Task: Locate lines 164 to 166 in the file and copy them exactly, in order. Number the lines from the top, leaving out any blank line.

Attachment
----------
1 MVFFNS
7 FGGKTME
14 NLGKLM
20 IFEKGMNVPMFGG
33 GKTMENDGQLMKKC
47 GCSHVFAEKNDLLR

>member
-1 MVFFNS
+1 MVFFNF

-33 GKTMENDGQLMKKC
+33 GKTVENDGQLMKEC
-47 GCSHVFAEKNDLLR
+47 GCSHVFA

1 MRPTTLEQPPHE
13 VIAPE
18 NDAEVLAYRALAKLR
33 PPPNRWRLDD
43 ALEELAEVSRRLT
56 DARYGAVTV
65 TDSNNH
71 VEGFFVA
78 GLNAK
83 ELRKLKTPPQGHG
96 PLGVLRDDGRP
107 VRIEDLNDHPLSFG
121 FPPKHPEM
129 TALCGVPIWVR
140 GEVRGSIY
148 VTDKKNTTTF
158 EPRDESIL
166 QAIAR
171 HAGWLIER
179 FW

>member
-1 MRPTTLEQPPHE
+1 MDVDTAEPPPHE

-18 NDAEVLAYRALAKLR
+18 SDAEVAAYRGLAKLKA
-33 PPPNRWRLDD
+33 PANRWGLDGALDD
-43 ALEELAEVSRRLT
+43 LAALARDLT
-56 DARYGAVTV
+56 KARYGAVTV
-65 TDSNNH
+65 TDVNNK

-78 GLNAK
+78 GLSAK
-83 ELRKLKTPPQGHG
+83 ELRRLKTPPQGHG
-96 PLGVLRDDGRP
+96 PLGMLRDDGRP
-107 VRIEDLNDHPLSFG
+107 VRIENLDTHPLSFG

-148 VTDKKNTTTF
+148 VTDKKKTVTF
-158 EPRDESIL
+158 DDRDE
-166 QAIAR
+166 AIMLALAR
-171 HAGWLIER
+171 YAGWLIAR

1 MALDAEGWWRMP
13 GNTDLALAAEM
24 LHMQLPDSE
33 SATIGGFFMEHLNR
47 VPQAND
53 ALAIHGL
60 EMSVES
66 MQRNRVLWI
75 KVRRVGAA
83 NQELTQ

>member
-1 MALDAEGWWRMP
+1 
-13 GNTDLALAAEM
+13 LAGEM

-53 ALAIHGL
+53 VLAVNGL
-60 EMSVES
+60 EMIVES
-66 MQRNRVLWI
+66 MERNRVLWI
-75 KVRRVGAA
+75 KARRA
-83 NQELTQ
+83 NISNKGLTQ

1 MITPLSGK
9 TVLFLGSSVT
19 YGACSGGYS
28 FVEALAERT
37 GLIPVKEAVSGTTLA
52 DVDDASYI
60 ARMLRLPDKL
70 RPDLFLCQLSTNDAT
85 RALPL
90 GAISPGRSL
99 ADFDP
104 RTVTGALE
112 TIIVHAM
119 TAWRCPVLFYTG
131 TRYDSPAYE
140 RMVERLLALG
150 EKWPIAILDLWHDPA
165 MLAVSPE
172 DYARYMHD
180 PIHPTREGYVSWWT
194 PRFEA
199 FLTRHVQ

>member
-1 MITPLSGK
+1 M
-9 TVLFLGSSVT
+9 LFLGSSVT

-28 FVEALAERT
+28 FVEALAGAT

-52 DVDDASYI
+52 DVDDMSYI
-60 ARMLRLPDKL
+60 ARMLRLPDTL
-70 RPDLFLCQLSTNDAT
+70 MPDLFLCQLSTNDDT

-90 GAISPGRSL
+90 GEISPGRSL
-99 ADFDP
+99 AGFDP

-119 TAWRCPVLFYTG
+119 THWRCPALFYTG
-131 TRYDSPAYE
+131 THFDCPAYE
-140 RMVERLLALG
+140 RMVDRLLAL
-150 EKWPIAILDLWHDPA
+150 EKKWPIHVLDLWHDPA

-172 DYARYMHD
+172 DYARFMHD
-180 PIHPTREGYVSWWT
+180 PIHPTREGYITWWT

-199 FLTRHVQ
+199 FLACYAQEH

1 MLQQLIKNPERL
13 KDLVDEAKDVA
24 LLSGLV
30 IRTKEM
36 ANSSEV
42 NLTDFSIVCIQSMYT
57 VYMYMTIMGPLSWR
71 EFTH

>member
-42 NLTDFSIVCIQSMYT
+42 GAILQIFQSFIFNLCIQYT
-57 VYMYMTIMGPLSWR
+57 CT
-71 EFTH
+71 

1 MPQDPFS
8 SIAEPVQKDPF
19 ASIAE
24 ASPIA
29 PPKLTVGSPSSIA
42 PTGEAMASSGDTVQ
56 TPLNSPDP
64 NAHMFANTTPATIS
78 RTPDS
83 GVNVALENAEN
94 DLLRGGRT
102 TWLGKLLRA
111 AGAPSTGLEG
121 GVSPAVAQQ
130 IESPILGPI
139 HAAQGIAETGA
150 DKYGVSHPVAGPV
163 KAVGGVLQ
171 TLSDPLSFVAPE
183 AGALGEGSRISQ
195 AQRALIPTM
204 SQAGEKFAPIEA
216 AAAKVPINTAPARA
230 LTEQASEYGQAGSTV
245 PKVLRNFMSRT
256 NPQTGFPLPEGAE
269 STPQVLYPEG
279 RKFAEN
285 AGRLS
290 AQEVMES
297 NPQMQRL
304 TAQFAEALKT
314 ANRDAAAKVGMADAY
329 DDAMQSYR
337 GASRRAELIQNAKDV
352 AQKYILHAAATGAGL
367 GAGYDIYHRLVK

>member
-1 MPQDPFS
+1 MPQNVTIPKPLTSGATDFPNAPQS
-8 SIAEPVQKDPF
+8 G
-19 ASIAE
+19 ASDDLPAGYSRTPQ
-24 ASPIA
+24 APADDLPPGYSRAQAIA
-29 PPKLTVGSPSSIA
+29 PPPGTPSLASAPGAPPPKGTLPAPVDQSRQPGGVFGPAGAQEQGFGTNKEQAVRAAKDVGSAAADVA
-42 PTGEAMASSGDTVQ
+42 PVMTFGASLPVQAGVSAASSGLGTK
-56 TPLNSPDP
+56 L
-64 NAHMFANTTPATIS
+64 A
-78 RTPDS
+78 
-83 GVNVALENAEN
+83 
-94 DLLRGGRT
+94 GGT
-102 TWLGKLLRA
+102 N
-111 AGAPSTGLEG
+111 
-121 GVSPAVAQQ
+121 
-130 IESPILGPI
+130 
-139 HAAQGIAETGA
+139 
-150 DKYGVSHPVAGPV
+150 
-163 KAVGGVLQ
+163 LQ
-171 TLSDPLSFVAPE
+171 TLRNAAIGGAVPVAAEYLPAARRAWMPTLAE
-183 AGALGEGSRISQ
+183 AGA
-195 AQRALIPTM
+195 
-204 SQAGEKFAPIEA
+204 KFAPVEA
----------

78 RTPDS
83 GVNVALENAEN
94 DLLRGGRT